In the last few years Portland Seminary has weathered some major changes that have been challenging for faculty, staff and students. Yet, in that time there has emerged a strong center on honoring the Christ centered values of the university which has extended to hiring well-qualified and diverse scholars who are evangelical in the classical (Bebbington) framework. In addition, the seminary has received two different grants from the Lilly Endowment. These funds are to enrich the scholarship and partnership between the church and the academy.
As part of the Lilly team for Pastor’s Thriving in Ministry, I have the honor of connecting pastors with faculty, mentors and enriching experiences toward pastor’s ability to love God with their whole selves and make disciples. In particular, over the past week I have been studying the research around pastoral flourishing by Notre Dame’s business school and have seen that the Lilly Endowment has utilized Craig Dykstra and Matt Bloom’s research to disperse more than $100 million in grants over the last year. These funds are all about caring for pastors to then help them care for their congregations, and finally for congregations to best impact their communities. It all began with research. Research says a healthy pastor creates a healthy congregation and community.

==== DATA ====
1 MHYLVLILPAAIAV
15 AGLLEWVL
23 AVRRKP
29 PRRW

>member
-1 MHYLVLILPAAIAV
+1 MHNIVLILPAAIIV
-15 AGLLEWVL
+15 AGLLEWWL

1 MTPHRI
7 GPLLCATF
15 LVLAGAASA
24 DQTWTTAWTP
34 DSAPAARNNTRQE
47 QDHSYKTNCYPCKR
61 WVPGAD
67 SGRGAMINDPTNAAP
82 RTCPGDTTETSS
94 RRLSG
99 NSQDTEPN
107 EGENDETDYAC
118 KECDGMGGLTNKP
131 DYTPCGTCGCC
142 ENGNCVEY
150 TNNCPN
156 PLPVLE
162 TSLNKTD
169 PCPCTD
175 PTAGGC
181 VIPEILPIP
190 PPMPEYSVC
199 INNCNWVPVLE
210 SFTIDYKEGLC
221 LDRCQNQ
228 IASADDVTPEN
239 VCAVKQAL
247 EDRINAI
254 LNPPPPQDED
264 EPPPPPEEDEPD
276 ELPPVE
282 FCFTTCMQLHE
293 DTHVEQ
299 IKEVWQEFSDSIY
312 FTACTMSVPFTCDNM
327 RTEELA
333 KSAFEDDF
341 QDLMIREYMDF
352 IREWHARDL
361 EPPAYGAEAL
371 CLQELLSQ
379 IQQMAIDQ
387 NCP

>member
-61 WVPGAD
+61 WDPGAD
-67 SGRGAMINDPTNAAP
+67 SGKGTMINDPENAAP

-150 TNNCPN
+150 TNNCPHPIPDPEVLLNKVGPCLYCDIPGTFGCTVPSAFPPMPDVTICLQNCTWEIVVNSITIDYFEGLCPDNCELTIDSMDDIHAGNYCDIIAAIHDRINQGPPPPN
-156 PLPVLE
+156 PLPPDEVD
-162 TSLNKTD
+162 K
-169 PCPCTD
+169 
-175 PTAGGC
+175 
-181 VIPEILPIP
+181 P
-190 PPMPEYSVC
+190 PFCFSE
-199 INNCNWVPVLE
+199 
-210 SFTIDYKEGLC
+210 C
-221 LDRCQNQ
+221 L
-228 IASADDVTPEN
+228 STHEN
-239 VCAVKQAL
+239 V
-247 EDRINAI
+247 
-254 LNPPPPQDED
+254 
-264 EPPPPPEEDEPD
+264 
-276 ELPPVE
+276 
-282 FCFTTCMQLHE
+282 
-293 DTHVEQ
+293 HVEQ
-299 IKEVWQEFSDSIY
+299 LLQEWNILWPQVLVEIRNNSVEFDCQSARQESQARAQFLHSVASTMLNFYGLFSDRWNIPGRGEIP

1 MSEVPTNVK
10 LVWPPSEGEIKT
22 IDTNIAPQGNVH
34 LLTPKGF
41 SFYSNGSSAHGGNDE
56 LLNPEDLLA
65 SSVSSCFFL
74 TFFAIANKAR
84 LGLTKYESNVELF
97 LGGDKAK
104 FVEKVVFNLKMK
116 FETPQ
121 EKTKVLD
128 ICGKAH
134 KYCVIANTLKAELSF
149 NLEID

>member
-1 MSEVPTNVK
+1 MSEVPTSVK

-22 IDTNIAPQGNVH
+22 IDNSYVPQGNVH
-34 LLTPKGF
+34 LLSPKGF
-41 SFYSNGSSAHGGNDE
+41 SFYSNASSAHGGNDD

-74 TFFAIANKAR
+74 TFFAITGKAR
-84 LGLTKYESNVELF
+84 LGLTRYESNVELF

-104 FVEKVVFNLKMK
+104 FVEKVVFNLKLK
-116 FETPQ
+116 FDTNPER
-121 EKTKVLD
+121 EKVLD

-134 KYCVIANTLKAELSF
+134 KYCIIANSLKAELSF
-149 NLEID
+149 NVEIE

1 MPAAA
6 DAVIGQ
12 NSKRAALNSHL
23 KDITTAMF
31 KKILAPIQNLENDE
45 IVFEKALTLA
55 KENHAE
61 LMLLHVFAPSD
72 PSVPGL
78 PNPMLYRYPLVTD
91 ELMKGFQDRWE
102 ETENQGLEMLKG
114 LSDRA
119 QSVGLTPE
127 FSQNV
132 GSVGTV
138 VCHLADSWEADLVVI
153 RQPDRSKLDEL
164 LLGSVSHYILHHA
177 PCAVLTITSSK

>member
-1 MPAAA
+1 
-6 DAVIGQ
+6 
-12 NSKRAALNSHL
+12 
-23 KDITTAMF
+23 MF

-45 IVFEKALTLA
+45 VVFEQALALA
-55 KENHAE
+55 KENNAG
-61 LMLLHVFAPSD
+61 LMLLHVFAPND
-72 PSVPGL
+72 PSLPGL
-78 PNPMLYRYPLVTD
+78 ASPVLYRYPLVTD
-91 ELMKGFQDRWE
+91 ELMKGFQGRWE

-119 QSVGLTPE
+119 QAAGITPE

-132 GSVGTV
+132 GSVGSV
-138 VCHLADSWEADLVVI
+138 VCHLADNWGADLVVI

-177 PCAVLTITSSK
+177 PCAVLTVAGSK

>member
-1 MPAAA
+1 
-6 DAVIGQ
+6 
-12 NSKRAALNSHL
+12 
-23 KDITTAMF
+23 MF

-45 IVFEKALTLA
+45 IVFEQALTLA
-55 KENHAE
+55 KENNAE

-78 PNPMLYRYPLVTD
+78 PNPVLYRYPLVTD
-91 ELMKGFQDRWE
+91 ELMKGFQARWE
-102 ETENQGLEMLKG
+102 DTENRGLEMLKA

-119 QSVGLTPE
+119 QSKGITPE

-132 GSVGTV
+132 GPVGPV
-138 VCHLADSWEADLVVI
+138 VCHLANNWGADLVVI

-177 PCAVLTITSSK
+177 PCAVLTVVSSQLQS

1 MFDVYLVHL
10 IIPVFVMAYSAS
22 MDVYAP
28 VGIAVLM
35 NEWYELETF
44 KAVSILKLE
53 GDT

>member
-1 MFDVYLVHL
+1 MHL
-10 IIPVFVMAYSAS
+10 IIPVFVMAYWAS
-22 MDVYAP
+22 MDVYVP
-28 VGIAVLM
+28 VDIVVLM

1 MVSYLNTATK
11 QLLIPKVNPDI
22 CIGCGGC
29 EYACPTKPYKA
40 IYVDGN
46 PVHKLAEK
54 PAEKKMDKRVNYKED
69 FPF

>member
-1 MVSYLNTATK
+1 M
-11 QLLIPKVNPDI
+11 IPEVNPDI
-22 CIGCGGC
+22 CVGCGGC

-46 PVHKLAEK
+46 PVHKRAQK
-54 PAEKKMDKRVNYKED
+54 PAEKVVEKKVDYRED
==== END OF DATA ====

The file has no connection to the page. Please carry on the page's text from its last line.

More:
Unfortunately, most evangelical denominations, (mine included), are focusing on typical external quick fix church growth methods, while not dealing with the long and slow work of the interior life of the mind and well-being of pastors to best serve their communities. What if we continued to begin every church growth seminar with the interior formation before the exterior?
My doctoral research and artifact will utilize the research and experience through our Lilly grant to best equip ministers for their work from the inside out. In particular, women and people of color who are often judged by their exterior, will support one another’s personal development before focusing on external skillsets while continually learning how to navigate the terrain of ministry to best flourish.
To encourage the interior life and give a glimpse of my work, here is a link to the Flourishing in Ministry content from Notre Dame. https://wellbeing.nd.edu/flourishing-in-ministry/
 Noll, Mark A. 1994. The Scandal of the Evangelical Mind. Grand Rapids, MI: Eerdmans, 3.
 Noll, Mark A. Jesus Christ and the Life of the Mind. Grand Rapids, MI: William B. Eerdmans Publishing, 2013, 147.
 Noll, Mark A. Jesus Christ and the Life of the Mind. Grand Rapids, MI: William B. Eerdmans Publishing, 2013, 152.